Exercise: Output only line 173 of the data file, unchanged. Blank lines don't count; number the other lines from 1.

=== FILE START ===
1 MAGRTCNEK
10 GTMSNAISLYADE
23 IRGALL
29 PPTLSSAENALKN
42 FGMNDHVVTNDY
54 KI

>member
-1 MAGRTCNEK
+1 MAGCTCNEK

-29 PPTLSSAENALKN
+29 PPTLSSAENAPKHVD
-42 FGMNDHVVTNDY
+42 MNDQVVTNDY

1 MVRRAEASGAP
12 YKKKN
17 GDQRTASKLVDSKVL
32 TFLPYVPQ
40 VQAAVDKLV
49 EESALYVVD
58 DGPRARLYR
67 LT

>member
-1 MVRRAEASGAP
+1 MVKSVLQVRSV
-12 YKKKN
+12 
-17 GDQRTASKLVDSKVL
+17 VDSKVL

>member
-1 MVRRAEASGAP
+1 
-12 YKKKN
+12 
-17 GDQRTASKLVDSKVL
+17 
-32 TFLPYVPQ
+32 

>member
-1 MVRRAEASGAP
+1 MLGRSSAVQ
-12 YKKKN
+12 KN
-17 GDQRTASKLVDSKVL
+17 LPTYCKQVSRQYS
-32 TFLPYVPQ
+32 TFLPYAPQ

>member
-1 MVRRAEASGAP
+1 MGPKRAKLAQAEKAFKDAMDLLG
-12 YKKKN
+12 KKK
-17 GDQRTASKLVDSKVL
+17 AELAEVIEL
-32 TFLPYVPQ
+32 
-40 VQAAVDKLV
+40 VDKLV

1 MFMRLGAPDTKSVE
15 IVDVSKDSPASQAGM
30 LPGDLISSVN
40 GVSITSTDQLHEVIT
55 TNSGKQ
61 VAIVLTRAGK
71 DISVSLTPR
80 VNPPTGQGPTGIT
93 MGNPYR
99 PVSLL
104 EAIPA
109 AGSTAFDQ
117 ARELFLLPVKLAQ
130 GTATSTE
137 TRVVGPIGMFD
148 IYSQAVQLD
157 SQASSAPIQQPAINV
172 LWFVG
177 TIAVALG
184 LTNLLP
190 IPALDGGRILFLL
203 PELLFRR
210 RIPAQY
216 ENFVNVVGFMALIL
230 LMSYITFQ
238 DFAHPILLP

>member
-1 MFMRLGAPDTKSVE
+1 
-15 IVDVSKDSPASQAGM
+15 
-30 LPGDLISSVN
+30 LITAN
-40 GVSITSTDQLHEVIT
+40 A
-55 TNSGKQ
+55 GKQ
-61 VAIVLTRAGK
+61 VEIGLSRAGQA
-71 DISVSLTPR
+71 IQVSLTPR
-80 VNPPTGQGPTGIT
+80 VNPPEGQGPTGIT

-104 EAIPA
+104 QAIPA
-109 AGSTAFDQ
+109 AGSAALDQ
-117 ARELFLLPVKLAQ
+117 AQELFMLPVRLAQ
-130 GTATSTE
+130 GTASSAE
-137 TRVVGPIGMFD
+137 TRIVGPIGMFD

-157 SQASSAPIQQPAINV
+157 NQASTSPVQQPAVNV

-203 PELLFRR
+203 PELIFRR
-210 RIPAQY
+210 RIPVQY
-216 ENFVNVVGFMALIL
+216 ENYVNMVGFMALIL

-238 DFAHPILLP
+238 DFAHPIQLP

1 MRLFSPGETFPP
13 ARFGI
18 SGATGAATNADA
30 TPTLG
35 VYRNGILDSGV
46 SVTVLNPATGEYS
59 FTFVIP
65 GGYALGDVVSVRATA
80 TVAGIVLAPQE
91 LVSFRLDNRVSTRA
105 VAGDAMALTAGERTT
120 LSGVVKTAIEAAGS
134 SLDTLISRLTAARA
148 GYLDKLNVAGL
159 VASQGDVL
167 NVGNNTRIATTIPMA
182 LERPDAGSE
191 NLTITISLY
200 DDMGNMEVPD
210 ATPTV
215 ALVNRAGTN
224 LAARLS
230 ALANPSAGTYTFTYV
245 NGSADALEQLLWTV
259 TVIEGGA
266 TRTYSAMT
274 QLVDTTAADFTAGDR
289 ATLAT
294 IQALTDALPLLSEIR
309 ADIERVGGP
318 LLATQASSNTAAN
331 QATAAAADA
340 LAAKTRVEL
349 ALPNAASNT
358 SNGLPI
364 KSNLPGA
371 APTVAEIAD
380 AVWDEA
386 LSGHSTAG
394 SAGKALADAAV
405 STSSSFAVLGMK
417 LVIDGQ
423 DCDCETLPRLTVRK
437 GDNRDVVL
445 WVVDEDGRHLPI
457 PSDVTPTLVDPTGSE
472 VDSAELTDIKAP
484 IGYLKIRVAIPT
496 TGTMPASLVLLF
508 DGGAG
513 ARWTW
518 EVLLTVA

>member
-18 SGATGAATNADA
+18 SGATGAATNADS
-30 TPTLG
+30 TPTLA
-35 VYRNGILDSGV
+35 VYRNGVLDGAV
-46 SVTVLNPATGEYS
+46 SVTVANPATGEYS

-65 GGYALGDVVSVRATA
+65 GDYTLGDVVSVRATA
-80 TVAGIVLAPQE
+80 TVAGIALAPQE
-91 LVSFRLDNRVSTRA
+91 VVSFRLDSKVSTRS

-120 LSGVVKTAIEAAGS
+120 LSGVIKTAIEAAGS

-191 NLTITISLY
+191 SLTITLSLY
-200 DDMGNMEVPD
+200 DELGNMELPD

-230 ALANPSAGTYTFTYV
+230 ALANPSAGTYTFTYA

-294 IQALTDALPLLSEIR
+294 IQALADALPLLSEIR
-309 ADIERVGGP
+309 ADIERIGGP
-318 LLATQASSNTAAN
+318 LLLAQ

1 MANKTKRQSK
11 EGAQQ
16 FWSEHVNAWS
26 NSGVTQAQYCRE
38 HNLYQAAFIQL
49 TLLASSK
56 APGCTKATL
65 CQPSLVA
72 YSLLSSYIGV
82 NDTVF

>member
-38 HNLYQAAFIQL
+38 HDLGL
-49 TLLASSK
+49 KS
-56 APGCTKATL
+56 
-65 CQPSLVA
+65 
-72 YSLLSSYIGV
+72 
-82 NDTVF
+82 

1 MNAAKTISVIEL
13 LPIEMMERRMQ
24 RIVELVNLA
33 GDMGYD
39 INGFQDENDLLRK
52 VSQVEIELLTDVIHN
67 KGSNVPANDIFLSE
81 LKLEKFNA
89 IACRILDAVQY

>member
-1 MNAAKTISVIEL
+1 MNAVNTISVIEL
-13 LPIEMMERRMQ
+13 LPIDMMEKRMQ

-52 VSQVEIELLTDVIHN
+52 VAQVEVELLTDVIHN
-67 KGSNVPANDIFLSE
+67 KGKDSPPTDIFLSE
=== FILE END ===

>member